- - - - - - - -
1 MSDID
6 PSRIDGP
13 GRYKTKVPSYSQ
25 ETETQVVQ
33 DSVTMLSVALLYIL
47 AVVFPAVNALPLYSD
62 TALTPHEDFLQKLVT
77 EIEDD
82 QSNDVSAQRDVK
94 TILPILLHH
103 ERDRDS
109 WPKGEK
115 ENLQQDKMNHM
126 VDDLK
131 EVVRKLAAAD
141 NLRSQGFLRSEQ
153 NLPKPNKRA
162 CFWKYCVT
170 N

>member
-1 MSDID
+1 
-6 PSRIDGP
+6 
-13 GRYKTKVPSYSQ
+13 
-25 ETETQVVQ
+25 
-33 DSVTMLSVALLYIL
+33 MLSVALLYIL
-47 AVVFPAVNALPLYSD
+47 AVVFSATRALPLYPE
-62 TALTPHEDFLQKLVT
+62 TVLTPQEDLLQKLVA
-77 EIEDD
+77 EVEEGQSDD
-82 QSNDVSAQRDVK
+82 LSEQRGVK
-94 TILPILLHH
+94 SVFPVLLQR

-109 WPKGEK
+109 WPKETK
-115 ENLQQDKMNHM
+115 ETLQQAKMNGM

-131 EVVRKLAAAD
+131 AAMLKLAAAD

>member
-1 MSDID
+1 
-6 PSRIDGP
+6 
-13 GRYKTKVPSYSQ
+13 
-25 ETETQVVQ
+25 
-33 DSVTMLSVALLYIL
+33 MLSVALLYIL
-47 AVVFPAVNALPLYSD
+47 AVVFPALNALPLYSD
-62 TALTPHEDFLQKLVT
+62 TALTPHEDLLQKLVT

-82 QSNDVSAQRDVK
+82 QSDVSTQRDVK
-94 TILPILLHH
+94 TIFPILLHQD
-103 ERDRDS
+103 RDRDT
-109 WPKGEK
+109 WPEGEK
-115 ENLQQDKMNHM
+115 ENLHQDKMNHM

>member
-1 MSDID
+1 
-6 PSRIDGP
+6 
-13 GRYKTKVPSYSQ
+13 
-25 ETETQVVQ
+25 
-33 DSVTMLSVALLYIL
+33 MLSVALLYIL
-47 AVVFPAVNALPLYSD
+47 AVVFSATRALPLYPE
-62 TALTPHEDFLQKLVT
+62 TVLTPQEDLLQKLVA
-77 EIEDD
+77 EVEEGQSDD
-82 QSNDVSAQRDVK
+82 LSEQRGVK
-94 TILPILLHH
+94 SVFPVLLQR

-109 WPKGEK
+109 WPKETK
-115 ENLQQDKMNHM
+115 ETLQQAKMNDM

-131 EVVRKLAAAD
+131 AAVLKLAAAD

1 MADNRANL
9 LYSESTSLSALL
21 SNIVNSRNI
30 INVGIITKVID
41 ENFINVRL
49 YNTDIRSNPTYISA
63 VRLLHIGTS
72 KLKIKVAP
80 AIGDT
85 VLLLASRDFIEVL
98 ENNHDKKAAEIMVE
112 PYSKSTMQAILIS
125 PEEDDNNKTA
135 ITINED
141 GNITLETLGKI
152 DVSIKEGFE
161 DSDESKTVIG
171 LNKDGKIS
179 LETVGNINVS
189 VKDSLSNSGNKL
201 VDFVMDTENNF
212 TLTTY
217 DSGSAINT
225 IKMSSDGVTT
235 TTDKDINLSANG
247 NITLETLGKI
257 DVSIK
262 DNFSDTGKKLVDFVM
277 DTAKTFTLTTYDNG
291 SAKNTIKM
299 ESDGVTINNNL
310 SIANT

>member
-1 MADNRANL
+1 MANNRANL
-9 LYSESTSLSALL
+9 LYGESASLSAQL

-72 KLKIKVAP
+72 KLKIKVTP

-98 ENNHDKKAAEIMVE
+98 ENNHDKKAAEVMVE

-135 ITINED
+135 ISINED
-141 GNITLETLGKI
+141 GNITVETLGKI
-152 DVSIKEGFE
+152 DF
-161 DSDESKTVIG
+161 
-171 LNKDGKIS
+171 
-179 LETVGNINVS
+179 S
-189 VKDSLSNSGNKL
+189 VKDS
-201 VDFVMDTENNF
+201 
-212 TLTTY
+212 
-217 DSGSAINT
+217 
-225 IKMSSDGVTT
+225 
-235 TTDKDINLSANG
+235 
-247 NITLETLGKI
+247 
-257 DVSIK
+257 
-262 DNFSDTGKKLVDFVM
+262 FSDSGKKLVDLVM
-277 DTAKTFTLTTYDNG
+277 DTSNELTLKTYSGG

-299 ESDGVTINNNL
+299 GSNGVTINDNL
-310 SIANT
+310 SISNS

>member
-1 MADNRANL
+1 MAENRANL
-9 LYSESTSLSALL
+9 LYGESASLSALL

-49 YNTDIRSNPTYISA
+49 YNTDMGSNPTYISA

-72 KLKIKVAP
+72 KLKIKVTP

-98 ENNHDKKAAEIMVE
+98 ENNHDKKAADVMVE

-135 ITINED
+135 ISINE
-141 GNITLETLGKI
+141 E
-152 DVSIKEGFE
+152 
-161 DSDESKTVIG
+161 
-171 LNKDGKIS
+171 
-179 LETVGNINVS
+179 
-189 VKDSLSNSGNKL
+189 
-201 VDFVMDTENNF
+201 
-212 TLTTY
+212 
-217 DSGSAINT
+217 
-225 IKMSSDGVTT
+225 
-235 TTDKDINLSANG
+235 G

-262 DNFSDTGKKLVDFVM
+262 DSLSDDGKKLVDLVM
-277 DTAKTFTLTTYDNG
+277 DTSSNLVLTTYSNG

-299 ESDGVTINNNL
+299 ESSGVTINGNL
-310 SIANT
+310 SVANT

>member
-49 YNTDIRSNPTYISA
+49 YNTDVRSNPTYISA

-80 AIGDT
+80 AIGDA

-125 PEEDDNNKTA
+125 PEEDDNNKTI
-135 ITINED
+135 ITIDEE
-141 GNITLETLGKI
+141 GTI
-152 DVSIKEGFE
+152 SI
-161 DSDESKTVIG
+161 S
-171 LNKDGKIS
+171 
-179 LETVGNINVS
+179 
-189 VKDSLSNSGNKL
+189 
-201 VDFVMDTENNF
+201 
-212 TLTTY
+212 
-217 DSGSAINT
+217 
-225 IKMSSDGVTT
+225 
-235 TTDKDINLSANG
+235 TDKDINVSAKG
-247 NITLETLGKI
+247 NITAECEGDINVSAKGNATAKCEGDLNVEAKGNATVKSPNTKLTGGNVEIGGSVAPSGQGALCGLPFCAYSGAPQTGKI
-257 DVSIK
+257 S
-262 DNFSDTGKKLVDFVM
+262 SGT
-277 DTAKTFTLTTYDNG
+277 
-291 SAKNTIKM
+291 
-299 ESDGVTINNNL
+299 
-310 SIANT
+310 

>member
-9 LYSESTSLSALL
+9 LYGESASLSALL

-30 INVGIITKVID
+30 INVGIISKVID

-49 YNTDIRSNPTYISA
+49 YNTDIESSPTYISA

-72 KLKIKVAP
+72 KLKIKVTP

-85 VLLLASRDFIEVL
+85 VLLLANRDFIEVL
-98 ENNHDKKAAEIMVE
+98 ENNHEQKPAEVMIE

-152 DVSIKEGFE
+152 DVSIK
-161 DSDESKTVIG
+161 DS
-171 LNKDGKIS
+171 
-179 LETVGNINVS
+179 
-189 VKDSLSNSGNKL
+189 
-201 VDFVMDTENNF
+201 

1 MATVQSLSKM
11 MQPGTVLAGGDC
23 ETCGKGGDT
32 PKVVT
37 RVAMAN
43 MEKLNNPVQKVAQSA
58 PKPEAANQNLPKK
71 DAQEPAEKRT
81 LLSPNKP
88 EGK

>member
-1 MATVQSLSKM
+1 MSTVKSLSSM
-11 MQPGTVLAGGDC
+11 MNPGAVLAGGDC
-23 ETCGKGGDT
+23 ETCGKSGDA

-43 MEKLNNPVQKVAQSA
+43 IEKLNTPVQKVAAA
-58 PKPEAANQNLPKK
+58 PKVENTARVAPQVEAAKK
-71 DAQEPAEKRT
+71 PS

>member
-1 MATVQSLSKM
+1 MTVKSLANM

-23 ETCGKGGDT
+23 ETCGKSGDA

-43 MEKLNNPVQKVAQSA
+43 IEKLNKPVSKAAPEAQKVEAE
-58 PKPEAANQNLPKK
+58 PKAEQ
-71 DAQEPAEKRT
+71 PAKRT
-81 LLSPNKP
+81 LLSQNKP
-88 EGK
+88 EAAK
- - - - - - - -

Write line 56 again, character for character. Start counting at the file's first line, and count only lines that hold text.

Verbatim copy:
-33 DSVTMLSVALLYIL